Ancient 8086/80286 unixes?
dkelvey at hotmail.com
Sat Sep 8 09:36:16 CDT 2007
> From: cclist at sydex.com> To: cctalk at classiccmp.org> Date: Fri, 7 Sep 2007 10:07:40 -0700> Subject: Re: Ancient 8086/80286 unixes?> > On 7 Sep 2007 at 9:58, Bernd Kopriva wrote:> > > Steve Ciarcia's Trump Card (Z-8001)> > >From the article at http://www.dtweed.com/circuitcellar/trumpcrd.pdf> > It seems that the big advantage cited by Ciarcia was the ability to > run a compile-in-place languge called TBASIC to gain performance. > Given the prices on his cards, it hardly seems like a bargain.> > If one wanted to goof around with the Z8000 family as a coprocessor > card, I'd be sore tempted to wire up something with a Z8002 and 64K > of SRAM. You get the instructions without the expense and you don't > have to deal with the (awful) Z8000 segmented mode. And relatively > easy to do a lashup. Instead of Ciarcia's bucket, you could probably > do with a single Z8036. Fit the whole thing on a "short" card.
You can still use a Z8001 because it boots to non-segmented mode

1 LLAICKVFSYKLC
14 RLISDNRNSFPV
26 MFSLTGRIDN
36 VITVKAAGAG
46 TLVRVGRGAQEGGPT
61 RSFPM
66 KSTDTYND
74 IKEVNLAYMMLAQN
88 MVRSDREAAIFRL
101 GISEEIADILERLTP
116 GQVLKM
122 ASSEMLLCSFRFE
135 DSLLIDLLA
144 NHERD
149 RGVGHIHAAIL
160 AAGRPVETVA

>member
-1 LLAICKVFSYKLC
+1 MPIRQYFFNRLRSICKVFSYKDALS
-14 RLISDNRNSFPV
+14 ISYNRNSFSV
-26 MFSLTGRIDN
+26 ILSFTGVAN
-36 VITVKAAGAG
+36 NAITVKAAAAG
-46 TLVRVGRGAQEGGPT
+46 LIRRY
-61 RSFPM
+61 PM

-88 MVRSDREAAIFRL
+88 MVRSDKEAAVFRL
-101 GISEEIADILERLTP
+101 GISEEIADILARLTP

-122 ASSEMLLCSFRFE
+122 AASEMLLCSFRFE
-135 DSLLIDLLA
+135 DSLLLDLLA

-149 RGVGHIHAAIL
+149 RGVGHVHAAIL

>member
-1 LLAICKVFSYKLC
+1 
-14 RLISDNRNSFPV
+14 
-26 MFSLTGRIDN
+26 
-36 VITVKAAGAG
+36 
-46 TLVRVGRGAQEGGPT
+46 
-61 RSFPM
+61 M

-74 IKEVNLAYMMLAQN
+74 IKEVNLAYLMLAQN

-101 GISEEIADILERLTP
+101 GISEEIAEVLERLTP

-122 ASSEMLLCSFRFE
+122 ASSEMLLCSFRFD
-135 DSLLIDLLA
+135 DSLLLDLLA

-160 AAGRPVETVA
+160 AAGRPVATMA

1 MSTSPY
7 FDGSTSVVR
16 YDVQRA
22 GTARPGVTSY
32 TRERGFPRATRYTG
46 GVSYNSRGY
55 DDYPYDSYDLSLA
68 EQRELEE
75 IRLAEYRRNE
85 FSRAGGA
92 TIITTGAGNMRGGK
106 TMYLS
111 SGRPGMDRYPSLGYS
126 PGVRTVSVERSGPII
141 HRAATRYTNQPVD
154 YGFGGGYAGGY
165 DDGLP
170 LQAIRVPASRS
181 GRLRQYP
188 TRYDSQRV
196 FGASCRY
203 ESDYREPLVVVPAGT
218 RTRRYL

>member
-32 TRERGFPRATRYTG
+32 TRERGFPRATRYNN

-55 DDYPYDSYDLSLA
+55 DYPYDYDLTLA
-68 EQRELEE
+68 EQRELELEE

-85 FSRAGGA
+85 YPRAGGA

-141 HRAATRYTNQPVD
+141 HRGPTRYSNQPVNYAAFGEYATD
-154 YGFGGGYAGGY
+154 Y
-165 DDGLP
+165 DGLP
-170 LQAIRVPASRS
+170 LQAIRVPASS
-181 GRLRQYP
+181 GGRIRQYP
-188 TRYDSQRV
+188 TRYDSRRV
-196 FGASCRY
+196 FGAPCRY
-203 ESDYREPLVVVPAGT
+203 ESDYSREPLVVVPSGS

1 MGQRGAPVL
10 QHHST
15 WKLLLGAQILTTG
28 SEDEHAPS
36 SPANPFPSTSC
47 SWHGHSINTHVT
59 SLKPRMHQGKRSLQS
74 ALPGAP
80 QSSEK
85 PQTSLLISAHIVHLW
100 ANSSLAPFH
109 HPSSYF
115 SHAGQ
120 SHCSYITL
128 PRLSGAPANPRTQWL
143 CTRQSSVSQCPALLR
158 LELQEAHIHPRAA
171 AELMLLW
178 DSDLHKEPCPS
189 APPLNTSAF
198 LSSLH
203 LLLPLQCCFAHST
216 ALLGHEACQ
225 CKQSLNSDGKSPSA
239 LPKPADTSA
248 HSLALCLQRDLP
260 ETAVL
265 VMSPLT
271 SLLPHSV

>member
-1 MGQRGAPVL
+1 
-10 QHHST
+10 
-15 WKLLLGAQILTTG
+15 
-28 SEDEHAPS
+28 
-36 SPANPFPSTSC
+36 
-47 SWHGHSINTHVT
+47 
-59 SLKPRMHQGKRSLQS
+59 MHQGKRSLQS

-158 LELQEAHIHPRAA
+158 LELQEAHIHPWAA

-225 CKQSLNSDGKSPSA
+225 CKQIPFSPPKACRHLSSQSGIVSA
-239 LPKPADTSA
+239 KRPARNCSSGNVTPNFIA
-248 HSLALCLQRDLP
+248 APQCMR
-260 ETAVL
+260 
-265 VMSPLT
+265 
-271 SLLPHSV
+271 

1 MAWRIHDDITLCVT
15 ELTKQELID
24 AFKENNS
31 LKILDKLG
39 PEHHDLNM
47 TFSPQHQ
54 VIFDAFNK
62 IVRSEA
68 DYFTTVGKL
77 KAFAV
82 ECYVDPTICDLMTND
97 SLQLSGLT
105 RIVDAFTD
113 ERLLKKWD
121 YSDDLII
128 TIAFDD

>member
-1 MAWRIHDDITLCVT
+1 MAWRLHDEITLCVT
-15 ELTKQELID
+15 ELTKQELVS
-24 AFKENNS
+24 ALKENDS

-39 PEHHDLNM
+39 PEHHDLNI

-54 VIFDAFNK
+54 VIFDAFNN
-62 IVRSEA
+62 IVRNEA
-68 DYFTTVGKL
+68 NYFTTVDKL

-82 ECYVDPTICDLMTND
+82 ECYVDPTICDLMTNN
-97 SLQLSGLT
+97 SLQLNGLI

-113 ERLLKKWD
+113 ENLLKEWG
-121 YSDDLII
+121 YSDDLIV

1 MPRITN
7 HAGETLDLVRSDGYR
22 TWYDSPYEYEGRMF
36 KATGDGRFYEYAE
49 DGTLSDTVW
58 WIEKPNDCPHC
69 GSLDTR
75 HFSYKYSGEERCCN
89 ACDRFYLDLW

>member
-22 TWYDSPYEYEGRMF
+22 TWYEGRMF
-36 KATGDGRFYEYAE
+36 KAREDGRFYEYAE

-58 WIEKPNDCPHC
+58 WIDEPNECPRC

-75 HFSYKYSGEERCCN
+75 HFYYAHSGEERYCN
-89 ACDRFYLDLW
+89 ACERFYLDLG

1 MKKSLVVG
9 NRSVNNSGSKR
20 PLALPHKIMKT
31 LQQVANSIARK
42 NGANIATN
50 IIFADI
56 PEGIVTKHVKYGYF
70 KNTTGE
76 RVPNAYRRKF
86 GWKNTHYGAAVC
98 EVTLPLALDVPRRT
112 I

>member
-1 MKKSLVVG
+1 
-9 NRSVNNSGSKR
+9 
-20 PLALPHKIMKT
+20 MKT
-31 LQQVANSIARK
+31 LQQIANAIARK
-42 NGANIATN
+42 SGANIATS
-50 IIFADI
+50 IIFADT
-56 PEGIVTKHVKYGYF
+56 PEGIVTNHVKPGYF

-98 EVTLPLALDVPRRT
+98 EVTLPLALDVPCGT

and looks like a Z8002. The trick is to find the memory management
chip and add it to the Z8001. One can still use the Z8001 without
this and treat it as a Z8002. You can just ignore the segments.
Still, if you want to get the CP/M8000 running, you'll need to
embrace segmented code.
Once you are running segmented code, the only reason you need
to worry about it is that you can't run continuous code or data for
more than 64K.
The main disadvantage of running segemented is that many instructions
take more code space. One can still switch back and forth between
segmented code and non-segmented. This saves a lot of code space.
If one does their memory decoding correctly, one can have 64K code
and 64K data space in either segmented or non-segmented modes.
( the M20 does this for part of the memory map ).
> > IMOHO, only Motorola and NS of all of the "16 bit" chip producers > ever understood the importance of a continuous non-segmented memory > space. Given the time of introduction, I consider the 68K to be a > marvel of MPU design. Too bad IBM didn't adopt it for the PC.
That is true, it mades the 68K look real good for it's time. Still,
it had a memory limit, just bigger than 64K.
> > Cheers,> Chuck> > >
Kick back and relax with hot games and cool activities at the Messenger Café.
More information about the cctalk